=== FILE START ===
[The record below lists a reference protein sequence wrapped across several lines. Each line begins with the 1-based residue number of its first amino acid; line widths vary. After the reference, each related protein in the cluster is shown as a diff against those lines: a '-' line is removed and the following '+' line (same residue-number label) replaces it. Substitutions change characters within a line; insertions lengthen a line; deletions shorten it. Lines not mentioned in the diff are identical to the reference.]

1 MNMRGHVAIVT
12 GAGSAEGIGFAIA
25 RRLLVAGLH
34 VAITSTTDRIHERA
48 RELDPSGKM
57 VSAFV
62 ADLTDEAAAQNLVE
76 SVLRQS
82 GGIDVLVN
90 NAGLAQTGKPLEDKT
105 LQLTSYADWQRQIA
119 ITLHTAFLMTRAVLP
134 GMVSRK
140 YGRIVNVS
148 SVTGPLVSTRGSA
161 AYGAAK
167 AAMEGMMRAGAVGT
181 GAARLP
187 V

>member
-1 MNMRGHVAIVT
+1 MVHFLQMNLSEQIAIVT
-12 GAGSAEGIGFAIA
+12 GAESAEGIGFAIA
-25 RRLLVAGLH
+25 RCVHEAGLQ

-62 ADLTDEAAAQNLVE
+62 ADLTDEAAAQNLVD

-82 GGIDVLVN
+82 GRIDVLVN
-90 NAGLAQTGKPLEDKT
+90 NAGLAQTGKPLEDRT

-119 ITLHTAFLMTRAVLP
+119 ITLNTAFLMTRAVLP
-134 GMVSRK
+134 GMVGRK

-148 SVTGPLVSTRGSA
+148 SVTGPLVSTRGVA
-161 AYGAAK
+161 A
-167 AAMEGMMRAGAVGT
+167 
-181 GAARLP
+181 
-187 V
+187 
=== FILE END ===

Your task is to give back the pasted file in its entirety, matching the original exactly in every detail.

[The record below lists a reference protein sequence wrapped across several lines. Each line begins with the 1-based residue number of its first amino acid; line widths vary. After the reference, each related protein in the cluster is shown as a diff against those lines: a '-' line is removed and the following '+' line (same residue-number label) replaces it. Substitutions change characters within a line; insertions lengthen a line; deletions shorten it. Lines not mentioned in the diff are identical to the reference.]

1 MNMRGHVAIVT
12 GAGSAEGIGFAIA
25 RRLLVAGLH
34 VAITSTTDRIHERA
48 RELDPSGKM
57 VSAFV
62 ADLTDEAAAQNLVE
76 SVLRQS
82 GGIDVLVN
90 NAGLAQTGKPLEDKT
105 LQLTSYADWQRQIA
119 ITLHTAFLMTRAVLP
134 GMVSRK
140 YGRIVNVS
148 SVTGPLVSTRGSA
161 AYGAAK
167 AAMEGMMRAGAVGT
181 GAARLP
187 V

>member
-1 MNMRGHVAIVT
+1 MVHFLQMNLSEQIAIVT
-12 GAGSAEGIGFAIA
+12 GAESAEGIGFAIA
-25 RRLLVAGLH
+25 RCVHEAGLQ

-62 ADLTDEAAAQNLVE
+62 ADLTDEAAAQNLVD

-82 GGIDVLVN
+82 GRIDVLVN
-90 NAGLAQTGKPLEDKT
+90 NAGLAQTGKPLEDRT

-119 ITLHTAFLMTRAVLP
+119 ITLNTAFLMTRAVLP
-134 GMVSRK
+134 GMVGRK

-148 SVTGPLVSTRGSA
+148 SVTGPLVSTRGVA
-161 AYGAAK
+161 A
-167 AAMEGMMRAGAVGT
+167 
-181 GAARLP
+181 
-187 V
+187 